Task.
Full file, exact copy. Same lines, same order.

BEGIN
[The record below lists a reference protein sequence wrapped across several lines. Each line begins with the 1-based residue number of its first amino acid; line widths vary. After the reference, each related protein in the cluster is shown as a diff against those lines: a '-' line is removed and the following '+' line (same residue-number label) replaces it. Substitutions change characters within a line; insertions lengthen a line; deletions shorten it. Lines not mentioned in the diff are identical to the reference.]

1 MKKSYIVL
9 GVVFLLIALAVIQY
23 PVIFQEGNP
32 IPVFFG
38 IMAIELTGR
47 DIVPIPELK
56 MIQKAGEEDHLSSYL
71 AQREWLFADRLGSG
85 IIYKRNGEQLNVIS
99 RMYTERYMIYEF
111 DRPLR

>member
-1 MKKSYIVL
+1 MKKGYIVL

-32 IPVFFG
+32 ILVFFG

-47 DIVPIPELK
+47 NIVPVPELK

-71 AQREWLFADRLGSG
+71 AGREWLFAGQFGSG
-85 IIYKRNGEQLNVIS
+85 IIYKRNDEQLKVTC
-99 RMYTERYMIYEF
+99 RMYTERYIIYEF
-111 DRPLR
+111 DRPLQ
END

[The record below lists a reference protein sequence wrapped across several lines. Each line begins with the 1-based residue number of its first amino acid; line widths vary. After the reference, each related protein in the cluster is shown as a diff against those lines: a '-' line is removed and the following '+' line (same residue-number label) replaces it. Substitutions change characters within a line; insertions lengthen a line; deletions shorten it. Lines not mentioned in the diff are identical to the reference.]

1 MKKSYIVL
9 GVVFLLIALAVIQY
23 PVIFQEGNP
32 IPVFFG
38 IMAIELTGR
47 DIVPIPELK
56 MIQKAGEEDHLSSYL
71 AQREWLFADRLGSG
85 IIYKRNGEQLNVIS
99 RMYTERYMIYEF
111 DRPLR

>member
-1 MKKSYIVL
+1 MKKGYIVL

-32 IPVFFG
+32 ILVFFG

-47 DIVPIPELK
+47 NIVPVPELK

-71 AQREWLFADRLGSG
+71 AGREWLFAGQFGSG
-85 IIYKRNGEQLNVIS
+85 IIYKRNDEQLKVTC
-99 RMYTERYMIYEF
+99 RMYTERYIIYEF
-111 DRPLR
+111 DRPLQ